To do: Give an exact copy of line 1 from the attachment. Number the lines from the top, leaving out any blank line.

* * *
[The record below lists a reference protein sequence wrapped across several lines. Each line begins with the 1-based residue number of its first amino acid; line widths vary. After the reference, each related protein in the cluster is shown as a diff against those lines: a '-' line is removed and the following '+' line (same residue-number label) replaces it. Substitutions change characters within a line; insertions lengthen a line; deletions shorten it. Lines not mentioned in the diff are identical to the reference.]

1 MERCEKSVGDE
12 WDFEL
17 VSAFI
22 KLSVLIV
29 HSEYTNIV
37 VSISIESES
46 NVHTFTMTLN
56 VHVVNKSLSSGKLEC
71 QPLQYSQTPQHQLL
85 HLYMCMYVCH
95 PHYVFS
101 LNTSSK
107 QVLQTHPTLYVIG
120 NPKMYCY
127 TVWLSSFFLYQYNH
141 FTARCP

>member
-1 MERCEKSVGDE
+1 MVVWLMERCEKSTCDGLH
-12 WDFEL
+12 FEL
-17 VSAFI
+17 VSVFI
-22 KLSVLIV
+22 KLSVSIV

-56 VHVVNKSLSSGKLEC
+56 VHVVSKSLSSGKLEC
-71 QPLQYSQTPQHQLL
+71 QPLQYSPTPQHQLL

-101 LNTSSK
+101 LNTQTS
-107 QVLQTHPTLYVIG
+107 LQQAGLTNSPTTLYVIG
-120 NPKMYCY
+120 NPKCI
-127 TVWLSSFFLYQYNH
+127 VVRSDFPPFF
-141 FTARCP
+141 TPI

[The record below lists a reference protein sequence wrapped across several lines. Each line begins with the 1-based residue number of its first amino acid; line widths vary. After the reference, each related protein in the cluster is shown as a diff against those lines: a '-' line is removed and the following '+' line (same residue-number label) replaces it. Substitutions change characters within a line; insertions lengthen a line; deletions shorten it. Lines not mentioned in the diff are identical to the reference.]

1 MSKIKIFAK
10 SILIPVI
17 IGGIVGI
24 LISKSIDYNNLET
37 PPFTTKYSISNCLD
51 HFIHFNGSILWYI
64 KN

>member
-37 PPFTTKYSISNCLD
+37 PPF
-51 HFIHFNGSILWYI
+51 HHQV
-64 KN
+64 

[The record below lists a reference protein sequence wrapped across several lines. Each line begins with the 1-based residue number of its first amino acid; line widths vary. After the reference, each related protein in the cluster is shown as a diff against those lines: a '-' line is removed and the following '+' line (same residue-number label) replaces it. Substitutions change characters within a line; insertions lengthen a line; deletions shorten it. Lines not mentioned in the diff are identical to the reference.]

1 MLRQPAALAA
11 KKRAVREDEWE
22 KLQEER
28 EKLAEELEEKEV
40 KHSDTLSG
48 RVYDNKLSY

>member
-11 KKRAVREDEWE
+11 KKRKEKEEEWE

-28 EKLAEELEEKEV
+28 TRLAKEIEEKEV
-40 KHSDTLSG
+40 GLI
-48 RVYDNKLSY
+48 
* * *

[The record below lists a reference protein sequence wrapped across several lines. Each line begins with the 1-based residue number of its first amino acid; line widths vary. After the reference, each related protein in the cluster is shown as a diff against those lines: a '-' line is removed and the following '+' line (same residue-number label) replaces it. Substitutions change characters within a line; insertions lengthen a line; deletions shorten it. Lines not mentioned in the diff are identical to the reference.]